Bob Bowlsby stood before a crowd in Dallas last month and channeled Bob Dylan. The times, Bowlsby warned, they are a changin’.
One difference. The Big 12 commissioner didn’t deliver that message with folksiness. He was stern and foreboding. He painted a bleak picture. He was dark and disturbed.
Bowlsby said collegiate athletics are about to change, and not necessarily for the better.
And now you know why. On back-to-back days this week, the runaway spending of campus sports’ big boys ratcheted up even more.
First, the power five conferences — Big 12, SEC, ACC, Big Ten and Pac-12 — were granted some autonomy. They now will be able to make policy for themselves on a variety of issues, most of which will lead to spending more money.
Then a judge Friday ruled in favor of Ed O’Bannon’s group of former athletes in a lawsuit that claimed the NCAA conspired with schools conferences to block the athletes from some of the revenues generated from the use of their images in broadcasts and video games. Which will lead to the schools spending more money.
Money is not everlasting in college athletics. It is not infinite. Despite the burgeoning television contacts, despite ticket prices that never seem to plateau, despite the constant flow of donor money, this is not a system that is bust-free.
The arms race of facilities, the multi-million dollar contracts for coaches that never seem to plateau, the bulging administrations in most schools. And that’s not even factoring in the lawsuits. The O’Bannon case is just the beginning. All kinds of lawsuits are pending, and more will be filed. Some are for financial crimes — putting Landry Jones in a video game and not paying Landry Jones — and some are for health reasons. The concussion issue alone keeps NCAA and university bean counters awake at night.
The costs mount for athletic departments, and now comes the autonomy that the power-conference schools craved, plus a major victory for athletes that they will start getting some piece of the pie.
The autonomy boils down to this. The 65 schools that reap bountiful money from football are free to spend even more money than they’ve already spent. That will separate them from the have-nots, yes, but it also will increase financial tension on the haves.
Stipends for athletes. Covering the expenses of players’ families when traveling to attend postseason competition. Increased coaching staffs and administration. That costs money, big money, and Bowlsby warned us of the fallout.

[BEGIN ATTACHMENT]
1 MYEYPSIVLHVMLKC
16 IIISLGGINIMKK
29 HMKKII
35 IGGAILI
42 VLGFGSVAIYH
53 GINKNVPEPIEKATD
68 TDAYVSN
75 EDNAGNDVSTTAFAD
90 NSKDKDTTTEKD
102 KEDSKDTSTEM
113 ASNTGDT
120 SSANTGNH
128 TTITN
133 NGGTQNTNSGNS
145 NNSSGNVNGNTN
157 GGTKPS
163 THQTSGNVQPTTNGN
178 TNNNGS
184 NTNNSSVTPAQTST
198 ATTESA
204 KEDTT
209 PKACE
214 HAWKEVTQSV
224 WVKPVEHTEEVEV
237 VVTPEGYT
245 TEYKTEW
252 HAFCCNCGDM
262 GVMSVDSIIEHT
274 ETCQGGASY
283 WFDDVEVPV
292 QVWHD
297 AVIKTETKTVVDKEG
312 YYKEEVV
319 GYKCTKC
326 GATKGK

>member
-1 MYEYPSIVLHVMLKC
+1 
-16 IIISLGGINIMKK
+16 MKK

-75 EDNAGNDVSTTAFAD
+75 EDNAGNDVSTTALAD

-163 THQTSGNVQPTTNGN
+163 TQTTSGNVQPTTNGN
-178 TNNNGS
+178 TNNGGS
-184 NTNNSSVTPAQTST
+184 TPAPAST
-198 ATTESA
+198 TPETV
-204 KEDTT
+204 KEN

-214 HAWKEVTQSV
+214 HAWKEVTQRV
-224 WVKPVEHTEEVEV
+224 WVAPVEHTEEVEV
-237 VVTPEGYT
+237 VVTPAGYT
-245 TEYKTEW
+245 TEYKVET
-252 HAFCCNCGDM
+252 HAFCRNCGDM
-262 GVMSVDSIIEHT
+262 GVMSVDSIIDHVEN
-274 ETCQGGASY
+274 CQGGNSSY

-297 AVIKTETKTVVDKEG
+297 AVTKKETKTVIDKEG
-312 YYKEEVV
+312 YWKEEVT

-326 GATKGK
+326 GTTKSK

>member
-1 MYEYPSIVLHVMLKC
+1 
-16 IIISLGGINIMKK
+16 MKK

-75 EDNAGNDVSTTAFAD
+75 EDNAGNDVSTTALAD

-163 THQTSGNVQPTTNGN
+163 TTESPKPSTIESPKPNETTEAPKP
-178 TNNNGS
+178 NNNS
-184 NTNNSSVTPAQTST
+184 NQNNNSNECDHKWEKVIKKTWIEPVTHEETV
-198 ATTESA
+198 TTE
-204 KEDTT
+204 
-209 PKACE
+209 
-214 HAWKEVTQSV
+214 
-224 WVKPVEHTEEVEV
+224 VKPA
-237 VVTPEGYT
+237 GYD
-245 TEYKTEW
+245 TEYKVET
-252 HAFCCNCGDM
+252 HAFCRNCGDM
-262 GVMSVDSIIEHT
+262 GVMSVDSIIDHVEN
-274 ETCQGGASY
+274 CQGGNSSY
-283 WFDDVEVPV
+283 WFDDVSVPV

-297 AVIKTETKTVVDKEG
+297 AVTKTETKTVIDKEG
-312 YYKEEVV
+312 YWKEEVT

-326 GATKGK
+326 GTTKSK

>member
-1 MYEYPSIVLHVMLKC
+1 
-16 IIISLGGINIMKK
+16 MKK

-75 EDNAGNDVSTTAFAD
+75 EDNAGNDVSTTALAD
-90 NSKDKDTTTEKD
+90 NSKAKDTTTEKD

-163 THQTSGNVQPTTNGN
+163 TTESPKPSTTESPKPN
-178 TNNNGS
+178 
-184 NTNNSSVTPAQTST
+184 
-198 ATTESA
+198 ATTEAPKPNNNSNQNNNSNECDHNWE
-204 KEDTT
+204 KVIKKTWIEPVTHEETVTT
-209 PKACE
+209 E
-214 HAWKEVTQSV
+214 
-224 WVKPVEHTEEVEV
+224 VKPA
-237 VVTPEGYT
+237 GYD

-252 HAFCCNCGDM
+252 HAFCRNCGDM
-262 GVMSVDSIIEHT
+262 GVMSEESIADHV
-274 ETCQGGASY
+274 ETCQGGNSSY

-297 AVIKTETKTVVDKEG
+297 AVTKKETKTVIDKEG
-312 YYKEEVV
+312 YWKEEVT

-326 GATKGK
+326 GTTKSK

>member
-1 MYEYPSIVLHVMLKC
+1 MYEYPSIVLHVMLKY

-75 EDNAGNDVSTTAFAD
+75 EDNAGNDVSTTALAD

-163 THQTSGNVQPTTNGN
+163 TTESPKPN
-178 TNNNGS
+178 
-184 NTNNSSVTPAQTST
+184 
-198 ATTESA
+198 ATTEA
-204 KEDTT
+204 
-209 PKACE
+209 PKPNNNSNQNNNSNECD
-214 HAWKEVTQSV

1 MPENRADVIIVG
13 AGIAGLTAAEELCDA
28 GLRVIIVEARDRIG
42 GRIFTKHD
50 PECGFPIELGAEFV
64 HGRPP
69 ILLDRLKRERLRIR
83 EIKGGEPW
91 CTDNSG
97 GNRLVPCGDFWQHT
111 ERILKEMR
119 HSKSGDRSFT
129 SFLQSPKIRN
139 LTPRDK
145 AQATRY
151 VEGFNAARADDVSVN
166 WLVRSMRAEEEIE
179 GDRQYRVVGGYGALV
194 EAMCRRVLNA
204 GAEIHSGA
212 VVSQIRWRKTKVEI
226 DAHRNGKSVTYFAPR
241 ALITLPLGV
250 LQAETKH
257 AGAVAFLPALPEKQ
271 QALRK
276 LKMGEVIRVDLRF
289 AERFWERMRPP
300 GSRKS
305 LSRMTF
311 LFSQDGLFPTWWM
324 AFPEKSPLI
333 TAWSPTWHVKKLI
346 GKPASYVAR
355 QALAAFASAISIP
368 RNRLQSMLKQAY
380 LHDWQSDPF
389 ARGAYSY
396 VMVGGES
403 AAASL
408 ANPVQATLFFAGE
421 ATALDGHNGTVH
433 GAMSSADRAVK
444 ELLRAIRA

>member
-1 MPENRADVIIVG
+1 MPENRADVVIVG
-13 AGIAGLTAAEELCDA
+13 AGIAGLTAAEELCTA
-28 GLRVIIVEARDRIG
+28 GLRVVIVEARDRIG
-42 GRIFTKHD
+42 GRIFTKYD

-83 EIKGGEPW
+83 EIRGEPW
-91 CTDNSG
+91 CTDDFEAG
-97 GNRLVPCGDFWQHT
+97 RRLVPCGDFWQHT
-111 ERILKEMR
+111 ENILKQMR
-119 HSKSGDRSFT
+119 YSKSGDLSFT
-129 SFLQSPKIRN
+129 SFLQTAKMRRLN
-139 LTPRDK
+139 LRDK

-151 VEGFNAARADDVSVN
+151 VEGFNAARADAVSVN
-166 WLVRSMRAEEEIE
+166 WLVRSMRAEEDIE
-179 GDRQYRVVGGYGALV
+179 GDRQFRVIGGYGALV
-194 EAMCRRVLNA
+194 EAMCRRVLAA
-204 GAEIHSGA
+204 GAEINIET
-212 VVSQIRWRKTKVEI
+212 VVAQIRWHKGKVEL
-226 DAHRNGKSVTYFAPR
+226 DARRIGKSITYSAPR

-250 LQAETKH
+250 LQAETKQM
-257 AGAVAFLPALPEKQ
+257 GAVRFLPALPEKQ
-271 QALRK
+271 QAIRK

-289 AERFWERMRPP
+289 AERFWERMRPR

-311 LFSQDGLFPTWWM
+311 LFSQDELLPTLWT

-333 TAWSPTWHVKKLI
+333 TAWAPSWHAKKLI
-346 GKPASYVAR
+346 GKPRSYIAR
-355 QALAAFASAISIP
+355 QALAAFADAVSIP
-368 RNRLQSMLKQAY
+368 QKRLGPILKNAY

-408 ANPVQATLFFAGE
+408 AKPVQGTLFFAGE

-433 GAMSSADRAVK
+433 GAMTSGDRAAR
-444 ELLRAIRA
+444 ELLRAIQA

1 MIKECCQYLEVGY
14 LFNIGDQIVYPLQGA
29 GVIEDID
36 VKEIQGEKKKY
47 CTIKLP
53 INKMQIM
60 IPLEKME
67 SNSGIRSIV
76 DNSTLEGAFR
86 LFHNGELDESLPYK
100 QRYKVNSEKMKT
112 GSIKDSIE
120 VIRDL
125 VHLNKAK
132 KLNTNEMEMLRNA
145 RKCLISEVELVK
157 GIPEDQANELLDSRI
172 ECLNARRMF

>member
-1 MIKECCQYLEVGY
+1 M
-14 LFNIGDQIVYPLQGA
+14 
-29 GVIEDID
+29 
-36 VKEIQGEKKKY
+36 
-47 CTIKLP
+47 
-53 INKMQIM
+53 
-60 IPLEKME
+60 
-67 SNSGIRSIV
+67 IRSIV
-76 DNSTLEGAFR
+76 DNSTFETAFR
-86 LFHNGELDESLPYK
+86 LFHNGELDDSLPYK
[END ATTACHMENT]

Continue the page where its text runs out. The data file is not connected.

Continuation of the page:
Potential loss of programs, starting with minor men’s sports. Wrestling, gymnastics, golf, tennis. Be afraid. Be very afraid.
Potential loss of competition. The question no longer is whether the mid-majors can compete with the major conferences. The question becomes, can the try-hard schools of the power conferences keep up with the marquee programs.
A huge divide already existed between Mississippi State and Alabama, between Wake Forest and Florida State, between Iowa State and Texas, between Washington State and Oregon, between Northwestern and Ohio State. That divide will grow.
Sure, the less prosperous schools in the power conferences have been financially blessed by being in one of the leagues that produces major money. But the expenses of such an association are going up, too.
Can TCU and Baylor, after investing hundreds of millions dollars in the kind of facilities that make them Big 12 worthy, keep spending more and more and more to keep up?
Maybe more revenue streams can be found. But the money will be spent before it’s found.
Bowlsby told us three weeks ago that if you like college athletics the way it is, you won’t like where it’s going.
College sports will look different.
“I think all of that in the end will cause programs to be eliminated,” Bowlsby said. “I think you'll see men's Olympic sports go away as a result of the new funding challenges that are coming down the pike. I think there may be tension among and between sports on campus and institutions that have different resources.
“I think it's really unknown at this point what the outcomes will be. But generally speaking, I think those are things you should watch for. I really do believe that it will be very difficult to run the kind of breadth of program that hundreds of thousands of student‑athletes currently enjoy if we begin diverting significant amounts of money to other purposes.”
And significant amounts of money are headed to other purposes. The change is coming.
Berry Tramel: Berry can be reached at (405) 760-8080 or at email@example.com. He can be heard Monday through Friday from 4:40-5:20 p.m. on The Sports Animal radio network, including FM-98.1. You can also view his personality page at newsok.com/berrytramel.